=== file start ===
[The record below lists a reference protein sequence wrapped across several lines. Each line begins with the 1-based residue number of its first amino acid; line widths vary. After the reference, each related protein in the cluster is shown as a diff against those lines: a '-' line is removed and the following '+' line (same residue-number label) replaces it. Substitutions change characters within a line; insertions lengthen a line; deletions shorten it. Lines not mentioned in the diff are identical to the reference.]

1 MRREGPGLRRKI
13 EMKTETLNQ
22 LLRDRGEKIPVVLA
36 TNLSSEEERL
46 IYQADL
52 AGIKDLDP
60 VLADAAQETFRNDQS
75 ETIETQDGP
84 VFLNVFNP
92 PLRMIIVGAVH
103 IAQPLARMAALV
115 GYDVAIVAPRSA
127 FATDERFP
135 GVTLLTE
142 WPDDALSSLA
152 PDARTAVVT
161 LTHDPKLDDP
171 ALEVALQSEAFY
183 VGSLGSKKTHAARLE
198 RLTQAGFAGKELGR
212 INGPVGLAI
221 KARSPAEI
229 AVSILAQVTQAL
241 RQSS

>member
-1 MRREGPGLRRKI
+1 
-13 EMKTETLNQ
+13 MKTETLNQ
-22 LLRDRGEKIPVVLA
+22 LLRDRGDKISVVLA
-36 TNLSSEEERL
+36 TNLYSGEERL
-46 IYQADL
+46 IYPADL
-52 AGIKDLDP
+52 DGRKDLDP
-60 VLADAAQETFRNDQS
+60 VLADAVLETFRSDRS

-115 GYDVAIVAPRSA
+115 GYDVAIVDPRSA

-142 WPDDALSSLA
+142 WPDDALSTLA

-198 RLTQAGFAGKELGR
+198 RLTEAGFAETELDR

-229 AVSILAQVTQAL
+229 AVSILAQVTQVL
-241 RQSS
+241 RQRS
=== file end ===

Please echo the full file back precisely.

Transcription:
[The record below lists a reference protein sequence wrapped across several lines. Each line begins with the 1-based residue number of its first amino acid; line widths vary. After the reference, each related protein in the cluster is shown as a diff against those lines: a '-' line is removed and the following '+' line (same residue-number label) replaces it. Substitutions change characters within a line; insertions lengthen a line; deletions shorten it. Lines not mentioned in the diff are identical to the reference.]

1 MRREGPGLRRKI
13 EMKTETLNQ
22 LLRDRGEKIPVVLA
36 TNLSSEEERL
46 IYQADL
52 AGIKDLDP
60 VLADAAQETFRNDQS
75 ETIETQDGP
84 VFLNVFNP
92 PLRMIIVGAVH
103 IAQPLARMAALV
115 GYDVAIVAPRSA
127 FATDERFP
135 GVTLLTE
142 WPDDALSSLA
152 PDARTAVVT
161 LTHDPKLDDP
171 ALEVALQSEAFY
183 VGSLGSKKTHAARLE
198 RLTQAGFAGKELGR
212 INGPVGLAI
221 KARSPAEI
229 AVSILAQVTQAL
241 RQSS

>member
-1 MRREGPGLRRKI
+1 
-13 EMKTETLNQ
+13 MKTETLNQ
-22 LLRDRGEKIPVVLA
+22 LLRDRGDKISVVLA
-36 TNLSSEEERL
+36 TNLYSGEERL
-46 IYQADL
+46 IYPADL
-52 AGIKDLDP
+52 DGRKDLDP
-60 VLADAAQETFRNDQS
+60 VLADAVLETFRSDRS

-115 GYDVAIVAPRSA
+115 GYDVAIVDPRSA

-142 WPDDALSSLA
+142 WPDDALSTLA

-198 RLTQAGFAGKELGR
+198 RLTEAGFAETELDR

-229 AVSILAQVTQAL
+229 AVSILAQVTQVL
-241 RQSS
+241 RQRS